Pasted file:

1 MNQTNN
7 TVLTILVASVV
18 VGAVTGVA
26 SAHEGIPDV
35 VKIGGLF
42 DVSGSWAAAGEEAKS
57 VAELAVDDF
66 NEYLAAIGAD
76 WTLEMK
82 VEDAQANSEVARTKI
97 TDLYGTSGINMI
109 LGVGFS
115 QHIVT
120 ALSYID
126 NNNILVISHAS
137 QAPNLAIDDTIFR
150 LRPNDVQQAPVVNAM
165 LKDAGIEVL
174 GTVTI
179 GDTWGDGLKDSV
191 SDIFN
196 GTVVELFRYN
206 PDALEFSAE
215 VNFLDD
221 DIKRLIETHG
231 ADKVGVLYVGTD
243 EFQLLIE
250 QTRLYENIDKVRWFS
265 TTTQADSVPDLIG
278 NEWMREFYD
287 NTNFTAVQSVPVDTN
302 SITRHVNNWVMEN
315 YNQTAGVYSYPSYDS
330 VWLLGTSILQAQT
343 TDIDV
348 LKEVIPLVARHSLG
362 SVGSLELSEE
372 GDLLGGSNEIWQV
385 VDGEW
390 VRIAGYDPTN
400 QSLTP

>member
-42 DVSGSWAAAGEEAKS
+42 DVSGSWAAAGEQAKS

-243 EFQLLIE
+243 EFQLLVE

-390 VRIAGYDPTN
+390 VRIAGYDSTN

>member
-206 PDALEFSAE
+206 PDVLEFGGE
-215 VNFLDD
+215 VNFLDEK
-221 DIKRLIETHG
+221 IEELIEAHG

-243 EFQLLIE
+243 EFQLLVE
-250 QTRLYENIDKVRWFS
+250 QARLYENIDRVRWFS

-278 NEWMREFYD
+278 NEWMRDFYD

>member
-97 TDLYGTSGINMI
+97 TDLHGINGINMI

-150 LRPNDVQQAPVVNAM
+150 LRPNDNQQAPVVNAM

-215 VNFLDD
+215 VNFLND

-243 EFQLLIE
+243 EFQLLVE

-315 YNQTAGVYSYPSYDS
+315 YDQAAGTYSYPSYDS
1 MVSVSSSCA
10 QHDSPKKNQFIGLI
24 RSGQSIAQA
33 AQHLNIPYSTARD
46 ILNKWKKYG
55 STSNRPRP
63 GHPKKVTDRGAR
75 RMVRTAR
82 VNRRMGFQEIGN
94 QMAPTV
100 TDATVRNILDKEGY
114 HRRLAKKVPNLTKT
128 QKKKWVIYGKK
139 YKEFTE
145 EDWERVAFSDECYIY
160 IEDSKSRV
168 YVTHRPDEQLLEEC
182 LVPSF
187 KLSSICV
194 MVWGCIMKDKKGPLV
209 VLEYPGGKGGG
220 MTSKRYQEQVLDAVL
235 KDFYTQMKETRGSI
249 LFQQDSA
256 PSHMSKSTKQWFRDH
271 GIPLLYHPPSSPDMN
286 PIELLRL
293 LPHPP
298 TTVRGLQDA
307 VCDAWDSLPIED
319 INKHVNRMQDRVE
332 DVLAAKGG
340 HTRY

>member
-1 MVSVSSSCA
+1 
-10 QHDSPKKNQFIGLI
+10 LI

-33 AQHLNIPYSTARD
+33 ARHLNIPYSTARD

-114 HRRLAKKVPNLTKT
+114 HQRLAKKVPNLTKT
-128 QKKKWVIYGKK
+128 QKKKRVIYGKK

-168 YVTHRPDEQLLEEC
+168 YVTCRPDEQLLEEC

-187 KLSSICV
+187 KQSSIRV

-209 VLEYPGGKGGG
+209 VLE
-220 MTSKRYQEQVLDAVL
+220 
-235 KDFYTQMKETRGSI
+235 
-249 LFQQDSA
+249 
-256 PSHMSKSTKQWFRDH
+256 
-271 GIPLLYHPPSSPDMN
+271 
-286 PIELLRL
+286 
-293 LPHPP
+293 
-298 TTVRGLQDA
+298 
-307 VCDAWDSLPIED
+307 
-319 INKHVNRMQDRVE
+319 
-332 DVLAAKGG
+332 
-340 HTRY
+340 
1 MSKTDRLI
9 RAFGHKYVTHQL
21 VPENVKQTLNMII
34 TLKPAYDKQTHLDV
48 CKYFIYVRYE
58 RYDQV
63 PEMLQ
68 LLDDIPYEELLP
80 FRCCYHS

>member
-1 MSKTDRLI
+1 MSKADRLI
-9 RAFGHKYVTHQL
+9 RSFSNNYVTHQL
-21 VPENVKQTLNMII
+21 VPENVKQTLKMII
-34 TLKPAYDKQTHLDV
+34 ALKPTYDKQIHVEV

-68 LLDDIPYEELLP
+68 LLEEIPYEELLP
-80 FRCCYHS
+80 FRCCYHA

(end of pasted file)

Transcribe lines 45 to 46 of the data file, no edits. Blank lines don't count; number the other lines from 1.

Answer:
-243 EFQLLIE
+243 EFQLLVE